The dominant message of Armistice Day and later Remembrance Day continued to stress the nobility of sacrifice of the Glorious Dead, and most people seemed to accept this. Few were willing to countenance, let alone articulate, the harsher truth. Even most critics of the war who spoke of its utter pointlessness, at the same time subscribed to the view of the dead that ‘their sacrifice had not been in vain’.

And so it is today: criticism of Remembrance Day and associated activities, which many see as glorifying acts of war, is seen by others as showing lack of respect for the dead.

1930: ‘To honour war is, of necessity, to ensure its coming in all its horrors.’
A member of the public

1932: ‘The buzzer sounds and, at our benches, we,
Stopping the lathes, two minutes silently
Mourn for the lads who fell; then turn again
To making arms for killing other men.’
Poem published in the ‘New Statesman

1930: The Parliamentary Peace Committee asked if November 11’s service could be changed to a peace and memorial service. ‘Unthinkable!’ cried the war office official. ‘We get more recruits for the army in the fortnight after the Armistice ceremony than any other time of the year.’
Alfred Salter MP, Peace Committee Chairman

1938: ‘It’s shocking that all the politicians and clergy should be pretending to pray for peace while all the time they are preparing for war.’
A member of the public

Many ex-soldiers protested in various ways at the hypocrisy of Armistice Day ceremonies

1937: ‘We have never had Peace. We have not even got Armistice. What we have now is War without the engagement of great armies and fleets. The hellish implements of slaughter pour out to the multitudes of training troops. Yet what is it 300 million Europeans want? They want Peace and comfort. Is it not worth while to make the great effort, the supreme effort on the grandest scale to prevent Armistice lapsing into actual War, and to make Armistice ripen into real Peace? These are my thoughts for Armistice Day.’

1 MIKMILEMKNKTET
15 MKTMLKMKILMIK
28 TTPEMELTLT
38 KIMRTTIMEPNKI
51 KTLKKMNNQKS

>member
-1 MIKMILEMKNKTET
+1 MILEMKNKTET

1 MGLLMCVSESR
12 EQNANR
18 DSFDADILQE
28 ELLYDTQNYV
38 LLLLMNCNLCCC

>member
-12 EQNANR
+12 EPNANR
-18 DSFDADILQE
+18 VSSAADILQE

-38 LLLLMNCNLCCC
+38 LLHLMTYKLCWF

Winston Churchill (Prime Minister during the Second World War)

In 1939 the military pomp and ceremony of Armistice Day were cancelled for good.

‘What we knew and felt about war was not made only of books and films. The First War had been translated into monuments and ceremonies, and those remembrances told a different story from the soldiers’ narratives – and still do. At the Cenotaph in London, the flags, the bands, and the old men with their medals, marching, aren’t a demonstration against war; they testify to pride and sacrifice, and say that though war may be terrible, it is also great, the greatest experience most men will have. Other ceremonies do the same: the two-minute silence kept at 11.00 a.m. on Armistice Day when I was a schoolboy was full of awe; something had happened at that time that was worthy of our reverence.

‘And so, when war came, we enlisted. The conclusion is obvious: in matters of war, cautionary literature and the evidence of experience do not change many minds or alter many romantic expectations. Every new generation will respond anew to war’s great seduction – not to the uniforms and parades but to the chance to be where danger is, where men are fighting. War brings to any society its electric, exhilarating atmosphere, and young men rush to join it, however grim the stories of war they have read and accepted as the truth. Every generation, it seems, must learn its own lessons from its own war, because every war is different and is fought by different ignorant young men.’
An American remembering the 1930s.